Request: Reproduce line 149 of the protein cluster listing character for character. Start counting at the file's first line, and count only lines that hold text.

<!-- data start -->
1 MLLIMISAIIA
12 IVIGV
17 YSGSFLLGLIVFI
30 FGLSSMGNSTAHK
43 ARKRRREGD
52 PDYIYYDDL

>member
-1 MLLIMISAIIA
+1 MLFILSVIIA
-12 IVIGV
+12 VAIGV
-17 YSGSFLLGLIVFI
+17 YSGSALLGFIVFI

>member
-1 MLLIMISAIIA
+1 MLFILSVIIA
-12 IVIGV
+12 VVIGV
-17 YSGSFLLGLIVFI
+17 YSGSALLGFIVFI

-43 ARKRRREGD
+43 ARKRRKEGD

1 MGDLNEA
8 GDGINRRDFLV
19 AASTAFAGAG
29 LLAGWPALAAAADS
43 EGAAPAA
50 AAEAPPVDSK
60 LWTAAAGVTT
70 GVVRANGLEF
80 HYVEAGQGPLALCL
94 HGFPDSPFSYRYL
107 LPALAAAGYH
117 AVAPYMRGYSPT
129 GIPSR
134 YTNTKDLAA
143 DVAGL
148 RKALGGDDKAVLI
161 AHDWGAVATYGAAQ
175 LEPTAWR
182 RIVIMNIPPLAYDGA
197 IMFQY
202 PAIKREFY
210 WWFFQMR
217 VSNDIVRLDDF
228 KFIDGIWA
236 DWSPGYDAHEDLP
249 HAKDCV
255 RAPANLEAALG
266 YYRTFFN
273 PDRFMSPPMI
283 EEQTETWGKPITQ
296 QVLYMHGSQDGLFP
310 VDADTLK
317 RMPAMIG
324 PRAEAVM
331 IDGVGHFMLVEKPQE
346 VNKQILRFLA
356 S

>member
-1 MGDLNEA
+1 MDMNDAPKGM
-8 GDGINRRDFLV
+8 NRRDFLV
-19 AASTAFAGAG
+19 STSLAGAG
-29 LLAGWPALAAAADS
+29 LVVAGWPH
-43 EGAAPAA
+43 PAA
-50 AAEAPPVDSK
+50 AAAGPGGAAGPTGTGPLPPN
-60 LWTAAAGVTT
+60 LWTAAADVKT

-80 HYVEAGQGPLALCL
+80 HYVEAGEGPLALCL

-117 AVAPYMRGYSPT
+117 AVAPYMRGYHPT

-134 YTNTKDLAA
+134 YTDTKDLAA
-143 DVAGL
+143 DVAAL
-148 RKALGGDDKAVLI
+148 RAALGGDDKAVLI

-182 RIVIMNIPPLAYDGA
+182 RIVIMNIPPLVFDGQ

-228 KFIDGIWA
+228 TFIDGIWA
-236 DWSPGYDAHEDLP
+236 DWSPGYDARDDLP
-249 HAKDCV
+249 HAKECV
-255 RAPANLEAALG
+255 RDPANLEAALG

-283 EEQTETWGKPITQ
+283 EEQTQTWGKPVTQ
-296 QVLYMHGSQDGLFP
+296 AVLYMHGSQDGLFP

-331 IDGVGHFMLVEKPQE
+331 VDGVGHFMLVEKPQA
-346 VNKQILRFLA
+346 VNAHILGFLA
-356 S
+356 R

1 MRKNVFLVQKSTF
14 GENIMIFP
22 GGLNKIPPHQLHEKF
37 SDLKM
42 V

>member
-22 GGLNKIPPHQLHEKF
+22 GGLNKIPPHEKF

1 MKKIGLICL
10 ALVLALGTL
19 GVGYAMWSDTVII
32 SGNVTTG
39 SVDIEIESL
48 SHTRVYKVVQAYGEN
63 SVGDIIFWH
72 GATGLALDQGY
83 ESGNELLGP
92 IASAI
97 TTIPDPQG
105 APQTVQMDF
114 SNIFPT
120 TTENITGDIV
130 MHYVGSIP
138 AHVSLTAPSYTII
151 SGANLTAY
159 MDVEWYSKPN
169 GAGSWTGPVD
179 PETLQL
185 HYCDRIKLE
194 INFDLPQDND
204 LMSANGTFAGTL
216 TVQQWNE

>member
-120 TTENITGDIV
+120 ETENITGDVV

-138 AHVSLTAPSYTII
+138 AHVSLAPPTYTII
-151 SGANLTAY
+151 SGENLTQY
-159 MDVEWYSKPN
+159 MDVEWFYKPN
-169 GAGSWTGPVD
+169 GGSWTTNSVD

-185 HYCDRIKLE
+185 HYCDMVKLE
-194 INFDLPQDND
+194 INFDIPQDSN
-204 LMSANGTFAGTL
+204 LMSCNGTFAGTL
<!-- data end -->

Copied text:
+185 HYCDMVKLE